Sow cau­li­flower now for au­tumn good­ness

Life & Style Weekend - - GARDEN -

CAST your mind for­ward to cooler weather in late au­tumn when roasts and soups will start to be on the menu. Cau­li­flower is a bril­liant vegie to use in so many warm­ing recipes and if you start sow­ing seed now, you’ll be eat­ing home-grown cau­li­flower in a few months’ time.

It’s best to start cau­li­flower off in trays with seed-raising mix and trans­plant the seedlings out into a sunny vegie patch when they’re about 7cm high.

To help grow healthy cauliflow­ers, af­ter trans­plant­ing the seedlings, feed each week with a vegie and herb liq­uid plant food. As the white heads (called a “curd”) de­velop, fold the leaves over the top to pre­vent yel­low­ing.

CATER­PIL­LAR CON­TROL: Bras­sica ve­g­ies, in­clud­ing cau­li­flower, are adored by cab­bage white but­ter­fly cater­pil­lars, which de­vour leaves. These cater­pil­lars can be con­trolled by spray­ing every 1-2 weeks with Yates Suc­cess Ul­tra.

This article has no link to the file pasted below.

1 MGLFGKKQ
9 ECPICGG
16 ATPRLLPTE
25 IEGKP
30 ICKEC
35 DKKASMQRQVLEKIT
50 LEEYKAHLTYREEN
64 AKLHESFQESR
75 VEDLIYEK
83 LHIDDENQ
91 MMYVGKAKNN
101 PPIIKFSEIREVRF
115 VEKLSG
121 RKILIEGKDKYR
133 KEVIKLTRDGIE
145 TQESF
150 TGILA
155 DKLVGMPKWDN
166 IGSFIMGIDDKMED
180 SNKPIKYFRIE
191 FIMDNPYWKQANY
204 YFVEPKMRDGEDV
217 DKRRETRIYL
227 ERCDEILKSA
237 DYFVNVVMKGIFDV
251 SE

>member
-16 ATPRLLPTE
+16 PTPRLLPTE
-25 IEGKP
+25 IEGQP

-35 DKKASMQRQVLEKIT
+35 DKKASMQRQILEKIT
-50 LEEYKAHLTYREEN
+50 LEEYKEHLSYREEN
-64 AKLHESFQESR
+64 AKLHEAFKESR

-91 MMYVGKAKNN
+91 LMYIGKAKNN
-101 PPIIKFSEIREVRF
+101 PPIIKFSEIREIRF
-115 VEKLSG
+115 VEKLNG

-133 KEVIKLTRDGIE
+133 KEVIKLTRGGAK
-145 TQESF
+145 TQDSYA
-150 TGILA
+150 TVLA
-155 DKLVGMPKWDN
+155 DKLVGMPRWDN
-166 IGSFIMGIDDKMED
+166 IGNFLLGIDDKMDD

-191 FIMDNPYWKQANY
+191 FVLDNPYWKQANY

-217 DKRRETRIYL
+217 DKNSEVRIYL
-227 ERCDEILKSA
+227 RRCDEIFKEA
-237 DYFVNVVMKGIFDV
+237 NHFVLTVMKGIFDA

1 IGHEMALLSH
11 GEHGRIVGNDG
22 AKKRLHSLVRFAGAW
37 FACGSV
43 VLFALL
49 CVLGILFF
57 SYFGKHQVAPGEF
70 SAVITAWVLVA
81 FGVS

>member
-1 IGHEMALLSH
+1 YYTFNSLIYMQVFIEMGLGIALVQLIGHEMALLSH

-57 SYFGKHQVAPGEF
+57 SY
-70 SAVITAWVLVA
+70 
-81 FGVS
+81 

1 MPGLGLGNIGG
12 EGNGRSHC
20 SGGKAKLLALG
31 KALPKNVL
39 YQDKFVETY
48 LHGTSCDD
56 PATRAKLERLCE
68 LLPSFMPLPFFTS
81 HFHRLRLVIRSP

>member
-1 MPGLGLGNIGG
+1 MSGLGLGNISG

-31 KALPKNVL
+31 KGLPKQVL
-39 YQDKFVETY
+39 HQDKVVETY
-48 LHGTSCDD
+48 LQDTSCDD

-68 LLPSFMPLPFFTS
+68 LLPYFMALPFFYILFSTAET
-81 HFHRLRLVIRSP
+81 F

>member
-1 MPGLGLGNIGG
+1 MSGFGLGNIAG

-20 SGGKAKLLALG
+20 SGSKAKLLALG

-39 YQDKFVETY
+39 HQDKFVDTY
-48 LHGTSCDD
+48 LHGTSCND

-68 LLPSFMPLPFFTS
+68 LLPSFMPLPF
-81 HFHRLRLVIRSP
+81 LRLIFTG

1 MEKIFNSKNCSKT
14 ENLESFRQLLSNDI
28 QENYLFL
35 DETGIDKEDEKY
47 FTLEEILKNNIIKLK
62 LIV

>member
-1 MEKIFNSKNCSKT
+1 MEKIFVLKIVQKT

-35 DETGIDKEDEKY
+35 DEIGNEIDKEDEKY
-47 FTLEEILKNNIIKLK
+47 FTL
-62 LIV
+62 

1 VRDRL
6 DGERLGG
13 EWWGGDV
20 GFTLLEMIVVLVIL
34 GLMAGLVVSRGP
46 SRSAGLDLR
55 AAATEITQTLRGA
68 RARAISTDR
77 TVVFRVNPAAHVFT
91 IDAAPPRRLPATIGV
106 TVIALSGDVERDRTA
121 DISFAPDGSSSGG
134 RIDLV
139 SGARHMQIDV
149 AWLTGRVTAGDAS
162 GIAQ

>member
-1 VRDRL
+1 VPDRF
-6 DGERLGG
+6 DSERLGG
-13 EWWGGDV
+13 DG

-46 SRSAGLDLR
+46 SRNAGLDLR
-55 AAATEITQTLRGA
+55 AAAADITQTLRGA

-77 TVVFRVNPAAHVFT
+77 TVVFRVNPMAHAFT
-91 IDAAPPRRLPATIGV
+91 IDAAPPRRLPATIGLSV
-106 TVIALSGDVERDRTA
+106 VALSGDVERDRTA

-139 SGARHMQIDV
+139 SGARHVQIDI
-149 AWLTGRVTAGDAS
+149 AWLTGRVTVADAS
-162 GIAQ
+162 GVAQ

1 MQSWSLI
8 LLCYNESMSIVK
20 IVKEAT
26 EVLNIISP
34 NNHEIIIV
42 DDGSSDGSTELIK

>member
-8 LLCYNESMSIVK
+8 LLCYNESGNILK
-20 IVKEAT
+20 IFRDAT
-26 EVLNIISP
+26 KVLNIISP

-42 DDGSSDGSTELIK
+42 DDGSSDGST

Tab­bouleh any­one?

Whether used in tab­bouleh, pesto, soups or as a not so hum­ble gar­nish, pars­ley is a must-have herb at home.

Ital­ian flat leaf pars­ley seed can be sown all around Aus­tralia at this time. It grows well in full sun to part shade, in gar­den beds or pots. To keep pars­ley pro­duc­tive, keep it well-wa­tered, feed every 1-2 weeks from spring to au­tumn with ni­tro­gen-rich vegie and herb liq­uid plant food, har­vest leaves reg­u­larly and re­move any flow­er­ing stems. Sow more seeds dur­ing spring to en­sure you have a con­stant fresh sup­ply of this de­li­cious herb.

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